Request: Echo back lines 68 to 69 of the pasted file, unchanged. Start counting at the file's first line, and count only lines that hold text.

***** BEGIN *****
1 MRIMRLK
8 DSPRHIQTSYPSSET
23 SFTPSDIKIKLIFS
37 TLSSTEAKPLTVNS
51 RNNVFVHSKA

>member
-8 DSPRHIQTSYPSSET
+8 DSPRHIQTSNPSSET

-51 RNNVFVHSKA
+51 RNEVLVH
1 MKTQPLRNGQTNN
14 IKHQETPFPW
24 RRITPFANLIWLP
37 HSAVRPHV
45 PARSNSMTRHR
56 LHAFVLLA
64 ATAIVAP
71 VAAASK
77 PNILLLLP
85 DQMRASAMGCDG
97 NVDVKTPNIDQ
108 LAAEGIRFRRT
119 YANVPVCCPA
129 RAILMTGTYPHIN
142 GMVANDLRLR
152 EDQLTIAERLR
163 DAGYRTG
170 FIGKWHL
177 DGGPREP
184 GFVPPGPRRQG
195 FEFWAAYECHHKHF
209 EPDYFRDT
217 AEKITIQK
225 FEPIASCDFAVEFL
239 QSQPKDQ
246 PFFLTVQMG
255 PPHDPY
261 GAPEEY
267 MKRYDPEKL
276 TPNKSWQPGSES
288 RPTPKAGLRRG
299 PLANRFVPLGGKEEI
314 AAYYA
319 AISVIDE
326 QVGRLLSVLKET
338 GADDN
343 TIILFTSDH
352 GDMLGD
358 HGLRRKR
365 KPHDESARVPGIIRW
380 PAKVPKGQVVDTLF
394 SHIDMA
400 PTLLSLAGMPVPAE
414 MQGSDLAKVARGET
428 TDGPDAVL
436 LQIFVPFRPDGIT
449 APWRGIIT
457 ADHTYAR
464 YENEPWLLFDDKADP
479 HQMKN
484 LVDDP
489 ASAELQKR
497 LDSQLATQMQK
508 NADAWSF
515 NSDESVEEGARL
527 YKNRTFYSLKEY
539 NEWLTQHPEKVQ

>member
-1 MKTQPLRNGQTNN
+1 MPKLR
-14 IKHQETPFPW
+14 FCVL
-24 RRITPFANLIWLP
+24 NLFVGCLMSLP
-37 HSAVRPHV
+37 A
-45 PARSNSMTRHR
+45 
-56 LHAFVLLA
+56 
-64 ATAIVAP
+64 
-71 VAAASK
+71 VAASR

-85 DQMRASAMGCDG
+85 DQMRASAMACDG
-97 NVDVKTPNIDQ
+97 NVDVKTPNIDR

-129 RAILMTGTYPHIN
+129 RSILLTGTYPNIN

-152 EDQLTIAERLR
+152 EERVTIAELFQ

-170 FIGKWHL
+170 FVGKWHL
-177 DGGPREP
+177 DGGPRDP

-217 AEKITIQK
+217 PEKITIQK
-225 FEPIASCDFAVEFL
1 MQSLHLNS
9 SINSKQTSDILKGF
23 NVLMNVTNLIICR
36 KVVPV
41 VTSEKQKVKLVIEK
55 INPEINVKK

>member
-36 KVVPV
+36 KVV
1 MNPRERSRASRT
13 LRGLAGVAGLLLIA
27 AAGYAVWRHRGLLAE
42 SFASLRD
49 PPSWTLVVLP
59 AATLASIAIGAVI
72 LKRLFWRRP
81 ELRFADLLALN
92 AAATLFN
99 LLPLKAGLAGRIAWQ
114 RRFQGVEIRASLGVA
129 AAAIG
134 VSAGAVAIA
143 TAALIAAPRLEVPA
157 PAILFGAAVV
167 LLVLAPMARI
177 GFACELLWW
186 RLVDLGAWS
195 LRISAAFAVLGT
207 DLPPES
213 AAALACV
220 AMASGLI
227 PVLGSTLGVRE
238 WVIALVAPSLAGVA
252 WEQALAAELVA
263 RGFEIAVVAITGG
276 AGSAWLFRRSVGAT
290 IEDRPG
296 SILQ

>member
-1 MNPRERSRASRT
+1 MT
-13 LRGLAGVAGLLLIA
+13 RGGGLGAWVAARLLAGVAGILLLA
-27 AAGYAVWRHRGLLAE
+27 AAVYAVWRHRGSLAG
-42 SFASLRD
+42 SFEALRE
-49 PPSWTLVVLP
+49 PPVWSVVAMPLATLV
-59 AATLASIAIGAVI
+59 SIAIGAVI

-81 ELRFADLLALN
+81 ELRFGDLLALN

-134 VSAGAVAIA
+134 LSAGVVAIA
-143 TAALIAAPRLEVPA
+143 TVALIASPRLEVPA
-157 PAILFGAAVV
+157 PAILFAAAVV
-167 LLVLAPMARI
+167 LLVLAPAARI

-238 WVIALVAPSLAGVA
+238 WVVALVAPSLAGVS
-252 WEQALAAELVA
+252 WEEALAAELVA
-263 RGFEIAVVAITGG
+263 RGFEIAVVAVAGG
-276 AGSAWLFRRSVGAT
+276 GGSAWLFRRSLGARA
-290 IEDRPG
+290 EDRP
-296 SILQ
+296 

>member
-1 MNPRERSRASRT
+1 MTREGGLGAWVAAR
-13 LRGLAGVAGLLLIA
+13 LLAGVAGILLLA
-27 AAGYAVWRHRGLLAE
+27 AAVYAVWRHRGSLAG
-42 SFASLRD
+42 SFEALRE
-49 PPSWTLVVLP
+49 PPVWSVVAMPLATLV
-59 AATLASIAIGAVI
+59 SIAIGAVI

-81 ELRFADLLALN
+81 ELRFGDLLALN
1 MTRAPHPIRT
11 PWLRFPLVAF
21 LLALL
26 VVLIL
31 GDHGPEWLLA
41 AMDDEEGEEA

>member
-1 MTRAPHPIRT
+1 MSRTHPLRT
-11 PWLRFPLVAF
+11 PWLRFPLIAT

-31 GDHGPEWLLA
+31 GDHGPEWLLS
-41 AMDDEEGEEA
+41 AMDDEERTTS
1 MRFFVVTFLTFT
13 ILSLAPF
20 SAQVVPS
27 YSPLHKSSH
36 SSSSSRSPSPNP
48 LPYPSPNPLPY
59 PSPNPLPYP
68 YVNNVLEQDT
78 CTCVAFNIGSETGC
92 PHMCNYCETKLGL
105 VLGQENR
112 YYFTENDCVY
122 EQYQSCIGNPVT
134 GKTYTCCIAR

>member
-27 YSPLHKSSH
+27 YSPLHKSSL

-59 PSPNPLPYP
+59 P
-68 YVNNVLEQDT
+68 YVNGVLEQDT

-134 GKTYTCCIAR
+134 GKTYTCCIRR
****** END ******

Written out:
>member
-1 MKTQPLRNGQTNN